"What have you not secular institutions like a community centers, these are imperative to allowing individuals to set down roots divorcing them from their screens giving them an opportunity to escape without appealing to a intoxicants. These are the sort of things that are absolutely imperative for a healthy human beings the distinction that we're. Drawing on here is in the judicial system. The Justice system is not a mediating institution. The Justice system has one imperative lettuce to deliver Justice in all that Justice as we understand it originating from English common law has a certain amount a certain precepts that we have not improved upon among them in gala -tarian ideals, like the presumption of innocence. This is an enemy this enemy concept to social Justice advocates on the left and the right. The idea that individuals individuals alone are responsible for their own circumstances is is a fundamental problem for social Justice advocates on the left and the right. And we saw that in the collective response, for example, most recently to Jesse smollet story Jesse smell. It wasn't an individual. He wasn't a victim. His accusers weren't individuals. They weren't responsible for their lots in life. This was a collective problem. This was a societal sickness that had been exposed as a result of these individual actions. Those individuals were bit players. It was a medieval morality play in which these individuals weren't really people at all. They were. Representative of collective forces. That's not Justice. That's something much different. Maybe it's because we just don't have a great, you know, when a win people feel divorced from the political system, and I'm trying to think of some other institutions where we could play this out. We put the burden for everything for all morality for all systematic changes. In course, corrections on Justice system built for individuals. I don't disagree with that. I think it's too much pressure for that system. It's not what it was built for you. I think this is probably a direct development of sort of the expectations that social Justice current currently constituted social Justice thinking places on the public sector expects it to deliver a lot of things that cannot deliver in. So you develop a lot of expectations moral assumptions that cannot be met. And when they're not met you have a real lashing out as a result of that. Look social Justice itself is a noble concept than it's got a pretty robust foundation to it that it's activists may not even be aware. Originates out of the Catholic church in the nineteenth century is kind of an alternative theory of organization to compete with the largely secular Protestant enlightenment. That was mostly about charity, but it had some collectivist elements to it John Rawls put some meat on these bones. When he talked about thinking about Justice is basically like it's a finite commodity and developing a theory of Justice that would ascribe to institutions the province of distributing Justice in lightened fashion, but to do so from behind a theoretical construct. He called the veil of ignorance, so the enlightened distributor wouldn't be able to satisfy their own biases. The modern social Justice movement has no use for the veil of ignorance that is a morally obtuse concepts. How can you have an enlightened distribution if you do not know who the objects of your distribution are going to be who is oppressed who deserves to be lifted up who deserves a come up that is the modern incarnation of social Justice that I think is so toxic. And so deleterious because it compels it's it's it here. Not to think of people as people, but as collective representatives of either oppressed or oppressor who deserve to be a thought of not as individuals not as people, but as pawns in a much larger game, and that's a really dangerous way of thinking that kind of brings me around to where I had planned to start in initially reaching out to.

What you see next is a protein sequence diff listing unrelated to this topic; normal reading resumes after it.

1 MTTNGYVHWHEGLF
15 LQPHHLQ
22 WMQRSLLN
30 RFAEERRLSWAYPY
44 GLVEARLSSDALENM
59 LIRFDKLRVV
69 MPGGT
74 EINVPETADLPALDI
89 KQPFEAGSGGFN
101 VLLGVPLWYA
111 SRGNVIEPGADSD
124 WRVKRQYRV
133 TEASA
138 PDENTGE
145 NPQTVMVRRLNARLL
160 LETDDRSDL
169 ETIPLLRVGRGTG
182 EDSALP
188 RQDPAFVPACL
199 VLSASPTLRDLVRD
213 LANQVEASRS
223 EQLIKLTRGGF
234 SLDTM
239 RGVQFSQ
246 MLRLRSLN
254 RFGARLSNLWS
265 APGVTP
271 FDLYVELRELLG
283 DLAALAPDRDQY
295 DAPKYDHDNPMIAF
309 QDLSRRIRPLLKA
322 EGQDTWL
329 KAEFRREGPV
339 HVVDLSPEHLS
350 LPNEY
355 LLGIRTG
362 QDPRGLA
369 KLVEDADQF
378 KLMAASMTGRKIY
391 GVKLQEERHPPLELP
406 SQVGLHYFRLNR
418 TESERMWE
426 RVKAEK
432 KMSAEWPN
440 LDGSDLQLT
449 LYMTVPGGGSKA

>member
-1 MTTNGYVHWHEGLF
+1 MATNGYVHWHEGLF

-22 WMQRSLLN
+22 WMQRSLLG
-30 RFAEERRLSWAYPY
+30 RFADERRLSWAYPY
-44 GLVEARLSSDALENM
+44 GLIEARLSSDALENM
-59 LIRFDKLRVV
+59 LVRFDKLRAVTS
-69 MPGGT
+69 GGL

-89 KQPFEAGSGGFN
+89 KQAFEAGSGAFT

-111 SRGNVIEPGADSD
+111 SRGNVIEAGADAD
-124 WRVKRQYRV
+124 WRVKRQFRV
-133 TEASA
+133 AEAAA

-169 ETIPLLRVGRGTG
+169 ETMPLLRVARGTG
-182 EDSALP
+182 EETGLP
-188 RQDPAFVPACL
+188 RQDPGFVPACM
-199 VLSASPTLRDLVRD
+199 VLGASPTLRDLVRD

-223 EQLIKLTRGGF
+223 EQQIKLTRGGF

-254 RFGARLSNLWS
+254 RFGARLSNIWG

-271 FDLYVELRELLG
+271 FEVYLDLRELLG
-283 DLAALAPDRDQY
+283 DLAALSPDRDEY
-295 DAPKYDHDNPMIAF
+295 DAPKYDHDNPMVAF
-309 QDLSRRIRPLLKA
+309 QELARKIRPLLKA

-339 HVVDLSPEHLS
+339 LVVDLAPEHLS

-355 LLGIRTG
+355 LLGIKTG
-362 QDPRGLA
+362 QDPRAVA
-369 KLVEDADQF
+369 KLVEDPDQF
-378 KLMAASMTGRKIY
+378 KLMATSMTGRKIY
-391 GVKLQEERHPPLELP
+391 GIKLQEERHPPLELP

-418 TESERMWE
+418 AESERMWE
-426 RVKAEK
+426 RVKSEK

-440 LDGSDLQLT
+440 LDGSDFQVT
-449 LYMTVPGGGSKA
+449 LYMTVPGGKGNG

Jesse smell John Rawls Jesse smollet Catholic church Representative
"social justice movement" Discussed on Pantsuit Politics

Pantsuit Politics

04:15 min | 1 year ago

"social justice movement" Discussed on Pantsuit Politics